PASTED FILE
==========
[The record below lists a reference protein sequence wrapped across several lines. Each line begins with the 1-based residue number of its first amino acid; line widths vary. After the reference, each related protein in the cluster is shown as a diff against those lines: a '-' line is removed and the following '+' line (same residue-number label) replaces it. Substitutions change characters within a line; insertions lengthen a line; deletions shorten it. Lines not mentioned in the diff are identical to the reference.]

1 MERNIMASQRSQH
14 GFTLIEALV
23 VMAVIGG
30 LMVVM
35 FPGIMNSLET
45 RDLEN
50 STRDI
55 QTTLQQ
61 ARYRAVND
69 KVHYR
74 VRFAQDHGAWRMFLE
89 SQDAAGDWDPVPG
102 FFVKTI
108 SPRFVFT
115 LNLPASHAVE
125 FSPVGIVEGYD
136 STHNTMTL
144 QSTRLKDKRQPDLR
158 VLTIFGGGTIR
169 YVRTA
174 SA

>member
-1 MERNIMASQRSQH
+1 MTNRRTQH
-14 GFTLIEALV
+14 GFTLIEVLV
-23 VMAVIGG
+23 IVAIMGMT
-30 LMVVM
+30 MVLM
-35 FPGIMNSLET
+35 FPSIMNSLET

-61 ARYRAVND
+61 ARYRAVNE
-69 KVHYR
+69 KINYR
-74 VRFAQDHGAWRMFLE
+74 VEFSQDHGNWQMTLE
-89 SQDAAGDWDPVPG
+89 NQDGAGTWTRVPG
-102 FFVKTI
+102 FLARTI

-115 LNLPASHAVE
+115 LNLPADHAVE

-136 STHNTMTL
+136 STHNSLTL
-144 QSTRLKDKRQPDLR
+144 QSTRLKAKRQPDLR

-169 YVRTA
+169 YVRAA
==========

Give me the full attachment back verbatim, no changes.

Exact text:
[The record below lists a reference protein sequence wrapped across several lines. Each line begins with the 1-based residue number of its first amino acid; line widths vary. After the reference, each related protein in the cluster is shown as a diff against those lines: a '-' line is removed and the following '+' line (same residue-number label) replaces it. Substitutions change characters within a line; insertions lengthen a line; deletions shorten it. Lines not mentioned in the diff are identical to the reference.]

1 MERNIMASQRSQH
14 GFTLIEALV
23 VMAVIGG
30 LMVVM
35 FPGIMNSLET
45 RDLEN
50 STRDI
55 QTTLQQ
61 ARYRAVND
69 KVHYR
74 VRFAQDHGAWRMFLE
89 SQDAAGDWDPVPG
102 FFVKTI
108 SPRFVFT
115 LNLPASHAVE
125 FSPVGIVEGYD
136 STHNTMTL
144 QSTRLKDKRQPDLR
158 VLTIFGGGTIR
169 YVRTA
174 SA

>member
-1 MERNIMASQRSQH
+1 MTNRRTQH
-14 GFTLIEALV
+14 GFTLIEVLV
-23 VMAVIGG
+23 IVAIMGMT
-30 LMVVM
+30 MVLM
-35 FPGIMNSLET
+35 FPSIMNSLET

-61 ARYRAVND
+61 ARYRAVNE
-69 KVHYR
+69 KINYR
-74 VRFAQDHGAWRMFLE
+74 VEFSQDHGNWQMTLE
-89 SQDAAGDWDPVPG
+89 NQDGAGTWTRVPG
-102 FFVKTI
+102 FLARTI

-115 LNLPASHAVE
+115 LNLPADHAVE

-136 STHNTMTL
+136 STHNSLTL
-144 QSTRLKDKRQPDLR
+144 QSTRLKAKRQPDLR

-169 YVRTA
+169 YVRAA